Retweeting previous because most safeguarding I’ve sat through has highlighted that marginalized groups more likely to be abused. Ethnic minorities. Kids with SEND etc, etc. Why? People don’t listen to them. So abusers + nefarious people know they can get away with it. Imagine giving them carte blanche.

A sizable minority of people in schools have good reason to not trust adults or authority figures. Have people never heard of abuse? Earn. Trust. Click To Tweet

What do I know?

And because this is Twitter + people love to talk about what they don’t know. I say all of the above having line managed + supported teachers re parents, pupils etc even when on reflection they could have made better/different choices. No one is infallible.

I say all the above as somebody who was considered a strict teacher when I taught + who taught in challenging schools + who consistently pushed kids to get results better than they + others thought they could.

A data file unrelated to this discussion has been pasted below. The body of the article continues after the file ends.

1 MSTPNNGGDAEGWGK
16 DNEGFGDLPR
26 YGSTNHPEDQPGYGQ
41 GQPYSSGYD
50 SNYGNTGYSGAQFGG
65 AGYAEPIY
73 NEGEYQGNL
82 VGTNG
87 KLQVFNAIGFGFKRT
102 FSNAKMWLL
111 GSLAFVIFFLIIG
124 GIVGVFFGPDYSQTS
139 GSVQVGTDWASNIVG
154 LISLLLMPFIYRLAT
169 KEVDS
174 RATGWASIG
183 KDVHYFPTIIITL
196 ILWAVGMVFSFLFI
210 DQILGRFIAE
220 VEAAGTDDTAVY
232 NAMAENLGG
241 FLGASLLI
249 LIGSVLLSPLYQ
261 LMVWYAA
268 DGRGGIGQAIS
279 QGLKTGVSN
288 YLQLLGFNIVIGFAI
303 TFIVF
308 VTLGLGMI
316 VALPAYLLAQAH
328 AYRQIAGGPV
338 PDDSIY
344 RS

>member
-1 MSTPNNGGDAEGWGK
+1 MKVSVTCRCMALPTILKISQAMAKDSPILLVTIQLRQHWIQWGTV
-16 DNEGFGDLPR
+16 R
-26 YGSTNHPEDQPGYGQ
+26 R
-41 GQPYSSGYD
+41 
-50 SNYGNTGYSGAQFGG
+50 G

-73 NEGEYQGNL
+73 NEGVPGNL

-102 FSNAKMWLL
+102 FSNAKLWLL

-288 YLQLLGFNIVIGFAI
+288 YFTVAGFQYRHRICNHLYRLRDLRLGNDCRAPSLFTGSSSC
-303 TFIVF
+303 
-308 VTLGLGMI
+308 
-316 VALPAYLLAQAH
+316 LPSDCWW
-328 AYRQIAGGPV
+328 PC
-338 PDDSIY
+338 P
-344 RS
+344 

I also say the above as a somebody who made mistakes as a teacher + leader in schools. Any person in authority who is unable to admit mistakes + learn from them + do better is not a person I want to have to interact with.

… There were times kids were wrong but they were also times when I needed to reflect on fact that I was the adult + professional  + needed to behave like it.

Why do I care?

…I care that [the headtacher’s] views enable a lot of people who don’t have best interests of the communities we are discussing at heart.

There is a point when people need to understand that hyperbole + bluster have gone too far and that words have power. Some statements enable nonsense and worse from people who do not have the best interests of disadvantaged communities at heart. Stop pandering to clowns.

END OF TWEETS

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Authority, class and race in schools